About two years ago, Facebook launched dynamic ads—the retargeted promos that pop up in newsfeeds after someone looks at a product on a retailer's website or mobile app.
Nobody likes to be tracked on the Internet, but certain people especially don't like to be tracked—and a digital privacy firm is trying to take advantage of that.
After eight years at AOL, digital prophet David Shing still knows how to preach the gospel of the future. And so there he was Saturday at the Cannes Lions International Festival of Creativity, talking about code, culture, brands and how to appeal to millennials through ads.
Facebook is buying a company that could help it solve an age-old online advertising problem—the one that keeps showing people the same ad even after they bought the product. It's the kind of ad that shows up after someone searches for clothes and accessories, and then the relevant ad appears on some other Web page.
Apple is finally showing it is serious about mobile advertising. Its iAd business has gone through several iterations and struggled, and the company is now tapping the ad tech community to open the service widely so marketers can get access to its iPhones, iPads and computers.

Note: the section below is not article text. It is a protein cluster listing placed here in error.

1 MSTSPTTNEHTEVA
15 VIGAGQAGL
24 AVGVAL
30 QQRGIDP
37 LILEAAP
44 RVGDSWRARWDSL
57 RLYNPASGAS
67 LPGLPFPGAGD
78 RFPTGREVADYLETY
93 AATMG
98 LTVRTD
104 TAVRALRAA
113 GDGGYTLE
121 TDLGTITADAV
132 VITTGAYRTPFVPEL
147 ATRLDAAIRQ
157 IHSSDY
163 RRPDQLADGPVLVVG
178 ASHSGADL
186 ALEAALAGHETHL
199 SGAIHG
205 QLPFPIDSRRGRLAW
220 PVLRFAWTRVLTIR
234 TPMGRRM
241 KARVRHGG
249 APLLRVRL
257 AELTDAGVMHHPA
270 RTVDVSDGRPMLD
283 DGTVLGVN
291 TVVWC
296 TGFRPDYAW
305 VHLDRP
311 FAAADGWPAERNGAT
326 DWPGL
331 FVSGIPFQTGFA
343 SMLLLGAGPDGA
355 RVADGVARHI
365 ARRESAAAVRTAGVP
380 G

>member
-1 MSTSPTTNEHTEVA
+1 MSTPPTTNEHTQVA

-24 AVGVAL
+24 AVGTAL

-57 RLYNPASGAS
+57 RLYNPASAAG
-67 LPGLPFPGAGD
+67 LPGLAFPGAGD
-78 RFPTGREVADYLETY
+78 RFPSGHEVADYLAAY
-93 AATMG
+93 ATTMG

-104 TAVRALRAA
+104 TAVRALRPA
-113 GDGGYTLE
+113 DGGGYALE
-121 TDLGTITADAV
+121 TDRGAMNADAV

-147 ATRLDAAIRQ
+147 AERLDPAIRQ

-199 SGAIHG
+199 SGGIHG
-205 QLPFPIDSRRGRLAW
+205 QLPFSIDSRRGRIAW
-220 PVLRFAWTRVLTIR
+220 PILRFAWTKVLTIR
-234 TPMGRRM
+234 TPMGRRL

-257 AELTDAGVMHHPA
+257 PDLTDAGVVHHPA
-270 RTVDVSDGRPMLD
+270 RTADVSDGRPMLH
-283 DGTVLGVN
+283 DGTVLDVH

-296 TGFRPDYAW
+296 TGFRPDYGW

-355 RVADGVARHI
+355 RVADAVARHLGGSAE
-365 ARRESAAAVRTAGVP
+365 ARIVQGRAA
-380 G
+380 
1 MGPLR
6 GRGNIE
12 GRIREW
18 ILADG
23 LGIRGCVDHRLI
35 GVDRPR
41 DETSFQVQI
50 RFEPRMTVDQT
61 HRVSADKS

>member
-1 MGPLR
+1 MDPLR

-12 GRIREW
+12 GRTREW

Roderick Russell was a bit shocked by just how personalized the ads on his Facebook page were becoming. In the right-hand rail he started seeing messages for cures to a unique malady of his—he's a professional sword swallower but has trouble swallowing his vitamin pills without gagging.
Facebook keeps catching MeUndies.com with its pants down when it comes to ad policies on the social network. But the underwear e-tailer is having too much fun and experiencing too much success to stop.
Marketers now have new tools with which to target Twitter users in its Tailored Audiences program, the social messaging platform announced today.